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Home >> Environment >> Natural resources >> Land and soil >> Land use in the Waikato

Land use in the Waikato

We have different land types in the Waikato region which suit different uses. We may damage the land by using it in a way not suited to its soil. Good land management practices help us protect our soils.

Merchant's farm, Mahoenui On this page: Our land resource, Major land uses, Effects of land use, Looking after the land

Our land resource

Only five percent of New Zealand’s soils are good enough to be used for many different purposes (including cropping, horticulture, pasture and forestry). Soils that can be used for many different purposes are said to be highly versatile. Unfortunately, sometimes we don’t make the best use of these highly versatile soils. We may put roads or buildings on top of them, making them unavailable for other uses.

Two thirds of our soils need special management to maintain their quality and stability. How we manage the land has become a critical issue.

Major land uses

In the Waikato region, pastoral farming (58 percent) and exotic forestry (12 percent) are the main productive land uses. Check out the Waikato region's main land uses on our regional land use map. Find out more about our monitoring of land use change in the Region.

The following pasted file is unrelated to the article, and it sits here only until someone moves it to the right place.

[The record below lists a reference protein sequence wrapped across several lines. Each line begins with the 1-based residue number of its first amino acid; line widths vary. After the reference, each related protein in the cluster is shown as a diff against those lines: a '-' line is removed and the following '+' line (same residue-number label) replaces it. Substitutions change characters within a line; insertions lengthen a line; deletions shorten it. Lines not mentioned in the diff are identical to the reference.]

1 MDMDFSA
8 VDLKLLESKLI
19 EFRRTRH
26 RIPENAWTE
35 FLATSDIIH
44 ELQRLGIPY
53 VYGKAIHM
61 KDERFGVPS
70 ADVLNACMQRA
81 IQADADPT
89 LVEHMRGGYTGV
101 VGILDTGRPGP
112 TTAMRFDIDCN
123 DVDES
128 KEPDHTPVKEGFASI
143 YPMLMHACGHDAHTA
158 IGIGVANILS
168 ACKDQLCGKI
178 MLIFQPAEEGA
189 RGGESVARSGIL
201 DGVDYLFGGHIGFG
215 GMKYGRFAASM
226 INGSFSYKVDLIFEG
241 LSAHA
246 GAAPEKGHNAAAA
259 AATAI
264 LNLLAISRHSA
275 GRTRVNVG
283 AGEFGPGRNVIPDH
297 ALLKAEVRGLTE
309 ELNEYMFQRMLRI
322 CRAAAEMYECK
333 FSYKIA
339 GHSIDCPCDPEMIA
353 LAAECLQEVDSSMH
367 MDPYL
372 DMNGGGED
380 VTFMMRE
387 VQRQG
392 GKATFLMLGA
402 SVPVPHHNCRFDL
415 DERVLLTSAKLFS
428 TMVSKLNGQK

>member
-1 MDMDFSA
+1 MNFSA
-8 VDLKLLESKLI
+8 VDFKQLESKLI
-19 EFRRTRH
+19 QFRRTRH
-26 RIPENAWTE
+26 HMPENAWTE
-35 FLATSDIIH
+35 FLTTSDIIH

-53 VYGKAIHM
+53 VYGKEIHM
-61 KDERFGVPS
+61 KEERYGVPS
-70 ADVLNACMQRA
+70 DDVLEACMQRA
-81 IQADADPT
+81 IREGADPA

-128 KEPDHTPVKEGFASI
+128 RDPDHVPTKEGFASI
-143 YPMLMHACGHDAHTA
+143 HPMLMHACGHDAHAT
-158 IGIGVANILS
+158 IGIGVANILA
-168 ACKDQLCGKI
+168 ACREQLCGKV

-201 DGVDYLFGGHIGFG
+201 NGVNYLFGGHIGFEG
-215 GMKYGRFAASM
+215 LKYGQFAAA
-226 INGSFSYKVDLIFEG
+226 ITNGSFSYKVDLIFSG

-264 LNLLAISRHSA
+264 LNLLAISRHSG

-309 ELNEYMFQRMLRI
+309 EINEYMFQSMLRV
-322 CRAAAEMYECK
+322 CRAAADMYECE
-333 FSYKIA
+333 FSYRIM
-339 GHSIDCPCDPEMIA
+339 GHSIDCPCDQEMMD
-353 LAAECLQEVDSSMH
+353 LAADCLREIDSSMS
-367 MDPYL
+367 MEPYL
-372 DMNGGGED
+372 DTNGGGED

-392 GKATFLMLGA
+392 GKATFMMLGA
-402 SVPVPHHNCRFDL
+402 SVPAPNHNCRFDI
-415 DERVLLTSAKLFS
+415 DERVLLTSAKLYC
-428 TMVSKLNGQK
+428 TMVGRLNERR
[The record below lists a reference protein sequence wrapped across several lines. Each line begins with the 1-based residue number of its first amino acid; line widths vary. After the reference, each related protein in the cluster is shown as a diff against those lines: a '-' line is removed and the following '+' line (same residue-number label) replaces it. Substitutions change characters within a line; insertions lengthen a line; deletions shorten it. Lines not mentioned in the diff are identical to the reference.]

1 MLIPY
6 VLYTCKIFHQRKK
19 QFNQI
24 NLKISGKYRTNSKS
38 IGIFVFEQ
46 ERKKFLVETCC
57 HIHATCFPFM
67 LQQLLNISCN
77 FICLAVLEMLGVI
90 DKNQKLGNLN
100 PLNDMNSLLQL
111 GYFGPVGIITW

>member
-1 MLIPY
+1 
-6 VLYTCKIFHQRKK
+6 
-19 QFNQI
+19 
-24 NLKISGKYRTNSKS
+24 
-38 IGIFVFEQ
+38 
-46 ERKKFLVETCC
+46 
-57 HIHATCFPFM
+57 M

Native forests and wetlands cover 28 percent of the Waikato region. This may sound like a lot, but it’s not when compared with 1840 figures. Since 1840, about three quarters of our native vegetation has been converted to farms and exotic forests.

Effects of land use

We depend on agriculture and forestry for much of our region's wealth. But farming, horticulture and forestry can put pressure on soils.

As long as people are farming land, there will be increased erosion. Repeated cultivation or cropping reduces soil organic matter and microbial activity.

In comparison, while the trees are growing, production forestry may have good effects on land and water. But there can be negative effects during harvesting. This is because harvesting the logs can disturb the soil and increase erosion. The erosion can lead to more sediment in waterways.

How we use the land can affect our water in a number of ways. Find out about how land use affects Lake Taupo.

Good land management practices can reduce our impacts on soils and water.

Looking after the land

If we want our land use to be sustainable long term, we need to monitor our soils and follow good land management practices. A good way to learn about good land management is to join or start a local Care group.